So for broccoli, choose a short day-to-maturity variety. Packman is one widely available one. (Calabrese totally failed for me the only time I tried it--too long) Start the seeds between Feb 15 and Mar 1 over heat. I have a warm bench with a soil heating cable, but on top of a frig works. Don't allow to become too dry or root bound. Make sure they get good light and keep them growing. Harden off and Transplant out between April 1 and 15. They are heavy feeders so fertilize some with a nitrogen rich fertilizer. Blood meal not only provides nitrogen but discourages rabbits. If your soil is too acid, add some lime or a light dusting of wood ashes. Broccoli likes calcium. Keep well watered. Take the steps Dawn says to keep the worms at bay and eat broccoli starting in midMay. I plant plenty--100 plants--so don't bother letting the side shoots produce but harvest the heads and spend Memorial Day weekend putting it up, then dig the plants for the chickens or the compost pile. Occasionally the weather will throw you a curve. Broccoli is frost tolerant but not freeze hardy. I think it was 07 that an 18 F freeze in late April killed most of my broccoli and sugar snaps and I started over. Didn't get much of a harvest of either that year. There's not much use buying plants of broccoli. Only rarely will you get heads of any size. (Although in 07 I did buy some broccoli plants and they did fair.) The problem is that usually commercial plants have been kept in the cells too long and have gotten rootbound and been allowed to dry out and that causes buttonheading and bolting. But if you do it right you get 8-10" heads. Good luck to you.

    Bookmark   January 1, 2011 at 4:38PM
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Thanks, Mulberryknob. I appreciate the info on the Broccoli, too.


    Bookmark   January 1, 2011 at 7:47PM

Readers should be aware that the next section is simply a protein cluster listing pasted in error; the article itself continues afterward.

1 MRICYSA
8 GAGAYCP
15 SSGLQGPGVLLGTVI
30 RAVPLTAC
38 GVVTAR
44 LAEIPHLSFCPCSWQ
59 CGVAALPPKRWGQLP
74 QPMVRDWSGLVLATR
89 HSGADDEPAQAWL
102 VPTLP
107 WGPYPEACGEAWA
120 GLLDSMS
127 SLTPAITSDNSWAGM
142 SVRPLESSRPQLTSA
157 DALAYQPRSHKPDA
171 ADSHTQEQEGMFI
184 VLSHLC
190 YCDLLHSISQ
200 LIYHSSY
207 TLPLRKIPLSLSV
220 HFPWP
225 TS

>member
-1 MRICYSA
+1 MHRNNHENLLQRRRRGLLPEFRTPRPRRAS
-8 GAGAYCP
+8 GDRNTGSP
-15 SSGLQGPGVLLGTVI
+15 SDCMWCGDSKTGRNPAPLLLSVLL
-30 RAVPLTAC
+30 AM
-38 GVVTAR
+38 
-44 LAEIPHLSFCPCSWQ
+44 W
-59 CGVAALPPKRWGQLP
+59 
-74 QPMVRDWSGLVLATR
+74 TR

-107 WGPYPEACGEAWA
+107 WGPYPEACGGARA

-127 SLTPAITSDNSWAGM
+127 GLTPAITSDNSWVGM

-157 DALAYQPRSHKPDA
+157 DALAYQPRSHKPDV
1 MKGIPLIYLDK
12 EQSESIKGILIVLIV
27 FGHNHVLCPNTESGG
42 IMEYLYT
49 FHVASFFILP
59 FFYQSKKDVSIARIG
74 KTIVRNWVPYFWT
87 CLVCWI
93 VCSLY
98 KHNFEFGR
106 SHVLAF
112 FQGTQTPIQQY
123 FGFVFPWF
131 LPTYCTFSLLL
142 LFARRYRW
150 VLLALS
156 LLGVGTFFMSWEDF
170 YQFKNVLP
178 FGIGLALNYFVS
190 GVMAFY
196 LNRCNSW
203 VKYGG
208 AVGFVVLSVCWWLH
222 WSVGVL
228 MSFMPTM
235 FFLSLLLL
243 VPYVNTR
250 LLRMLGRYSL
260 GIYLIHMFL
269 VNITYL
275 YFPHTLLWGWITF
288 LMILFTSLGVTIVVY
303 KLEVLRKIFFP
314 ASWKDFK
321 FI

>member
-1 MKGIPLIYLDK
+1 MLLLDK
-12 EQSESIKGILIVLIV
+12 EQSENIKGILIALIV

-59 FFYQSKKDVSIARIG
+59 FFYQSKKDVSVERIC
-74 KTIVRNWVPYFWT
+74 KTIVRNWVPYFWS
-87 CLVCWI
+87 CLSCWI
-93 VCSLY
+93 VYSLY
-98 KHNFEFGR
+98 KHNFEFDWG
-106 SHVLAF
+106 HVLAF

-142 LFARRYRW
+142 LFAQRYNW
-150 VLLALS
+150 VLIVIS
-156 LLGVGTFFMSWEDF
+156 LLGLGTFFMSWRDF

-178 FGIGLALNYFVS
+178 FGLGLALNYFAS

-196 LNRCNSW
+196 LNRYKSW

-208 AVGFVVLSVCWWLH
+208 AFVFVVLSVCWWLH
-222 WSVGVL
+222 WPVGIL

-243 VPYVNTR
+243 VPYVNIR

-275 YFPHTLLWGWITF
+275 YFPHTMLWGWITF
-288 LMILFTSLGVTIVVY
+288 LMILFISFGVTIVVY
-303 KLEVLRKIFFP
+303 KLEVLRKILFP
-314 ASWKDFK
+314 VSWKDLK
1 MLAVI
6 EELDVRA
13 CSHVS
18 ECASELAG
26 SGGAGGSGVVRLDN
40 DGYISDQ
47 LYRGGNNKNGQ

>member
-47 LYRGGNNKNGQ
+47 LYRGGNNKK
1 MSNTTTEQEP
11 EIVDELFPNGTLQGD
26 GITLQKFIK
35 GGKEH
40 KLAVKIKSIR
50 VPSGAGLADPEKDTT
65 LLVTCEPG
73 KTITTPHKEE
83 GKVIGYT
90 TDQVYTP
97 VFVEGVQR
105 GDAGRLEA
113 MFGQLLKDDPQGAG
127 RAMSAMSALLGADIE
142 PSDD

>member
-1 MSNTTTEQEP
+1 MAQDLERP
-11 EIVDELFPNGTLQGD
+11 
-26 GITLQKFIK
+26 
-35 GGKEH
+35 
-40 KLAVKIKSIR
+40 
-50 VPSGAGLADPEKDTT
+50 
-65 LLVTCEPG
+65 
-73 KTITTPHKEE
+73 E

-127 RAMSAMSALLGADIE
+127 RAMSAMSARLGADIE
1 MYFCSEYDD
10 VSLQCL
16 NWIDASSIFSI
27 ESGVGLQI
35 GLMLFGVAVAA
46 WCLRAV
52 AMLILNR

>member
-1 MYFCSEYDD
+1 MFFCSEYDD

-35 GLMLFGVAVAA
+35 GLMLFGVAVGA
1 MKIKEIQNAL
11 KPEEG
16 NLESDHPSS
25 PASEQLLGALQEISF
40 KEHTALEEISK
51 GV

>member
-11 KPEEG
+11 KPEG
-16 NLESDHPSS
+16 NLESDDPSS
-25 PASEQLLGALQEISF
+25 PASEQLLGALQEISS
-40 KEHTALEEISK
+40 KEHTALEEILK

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For those who aren't in z6b as I am, broccoli takes 6 weeks from seed starting to transplant time. Day to maturity times on seed pks are from transplant. Packman is listed as 57 days. As I said, I devote Memorial Day weekend to putting up broccoli so want to get my transplants in the ground the first week of April.

Many people think--and plant sellers must be guilty of this too--that broccoli, being related to cabbage, should be planted at the same time. But cabbage can take more abuse,--anybody remember when we used to buy transplants in bunches, plants that had been pulled up, wrapped in paper and shipped across country--and more cold weather than broccoli. Broccoli can only take a very light frost.

Now as for knowing when to harvest, the best way to tell is to look at fresh broccoli heads in your grocer's produce section. Don't look at the size of the entire head but of the individual florets or beads. They should be still tight and green. Something interesting to do is to leave one or two plants in the garden to flower out. The little yellow flowers are a tasty and colorful addition to salads.

    Bookmark   January 1, 2011 at 10:50PM
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Okiedawn OK Zone 7